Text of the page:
Navy warship seizes suspected Iranian missile parts headed to Yemen

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The guided-missile destroyer USS Forrest Sherman (DDG 98) concludes a refueling-at-sea in the Atlantic Ocean, Sept. 7, 2019. (U.S. Navy/Mass Communication Specialist 3rd Class Rebekah M. Rinckey)

WASHINGTON (Reuters) - A U.S. Navy warship seized advanced missile parts believed to be linked to Iran from a boat it had stopped in the Arabian Sea, U.S. officials said on Wednesday, as Trump's administration pressures Tehran to curb its activities in the region.

In a statement, the Pentagon confirmed that on Nov. 25 a U.S. warship found "advanced missile components" on a stateless vessel and an initial investigation indicated the parts were of Iranian origin.

"A more thorough investigation is underway," the statement said.


U.S. officials, speaking on the condition of anonymity, said the guided missile destroyer USS Forrest Sherman detained a small boat and a detachment of U.S. personnel boarded the vessel, where the missile parts were found.

The crew on the small boat have been transferred to the Yemeni Coast Guard and the missile parts are in the possession of the United States, the officials added.

One of the officials said they believed from initial information that the weapons were bound for Iran-aligned Houthi fighters in Yemen.

In recent years, U.S. warships have intercepted and seized Iranian arms likely bound for Houthi fighters. The official said this was different, citing the advanced nature of the parts.

Under a United Nations resolution, Tehran is prohibited from supplying, selling or transferring weapons outside the country unless approved by the Security Council. A separate U.N. resolution on Yemen bans the supply of weapons to Houthi leaders.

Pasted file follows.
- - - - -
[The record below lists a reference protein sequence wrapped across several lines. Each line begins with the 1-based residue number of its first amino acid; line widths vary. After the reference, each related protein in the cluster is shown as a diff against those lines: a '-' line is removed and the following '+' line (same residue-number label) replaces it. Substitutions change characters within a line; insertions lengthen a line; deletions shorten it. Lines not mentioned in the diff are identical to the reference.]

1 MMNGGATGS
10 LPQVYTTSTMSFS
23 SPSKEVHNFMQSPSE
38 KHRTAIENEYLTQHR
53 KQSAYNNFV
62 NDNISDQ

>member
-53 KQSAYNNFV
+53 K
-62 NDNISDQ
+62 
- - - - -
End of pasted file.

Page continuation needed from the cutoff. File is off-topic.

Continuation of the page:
The Houthis have built their arsenal using local manufacturing, foreign expertise and parts smuggled in from Iran, their ally, and elsewhere. The conflict in Yemen is seen in the region as a proxy war between Saudi Arabia and Iran.

A senior Pentagon official said earlier on Wednesday there were indications that Iran could potentially carry out aggressive actions in the future.

Tensions in the Gulf have risen since attacks on oil tankers this summer, including off the coast of the United Arab Emirates, and a major assault on energy facilities in Saudi Arabia. Washington has blamed Iran, which has denied being behind the attacks.

Since May, the Pentagon has sent 14,000 additional troops to the region to deter Iran.

U.S. officials told Reuters there were ongoing conversations about potentially adding additional U.S. troops in the Middle East, but that no decisions have been made and plans were fluid.

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